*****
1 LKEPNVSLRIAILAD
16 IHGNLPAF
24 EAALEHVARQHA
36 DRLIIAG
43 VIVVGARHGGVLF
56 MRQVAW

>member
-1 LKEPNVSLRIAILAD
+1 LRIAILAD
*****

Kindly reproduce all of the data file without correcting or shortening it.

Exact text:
1 LKEPNVSLRIAILAD
16 IHGNLPAF
24 EAALEHVARQHA
36 DRLIIAG
43 VIVVGARHGGVLF
56 MRQVAW

>member
-1 LKEPNVSLRIAILAD
+1 LRIAILAD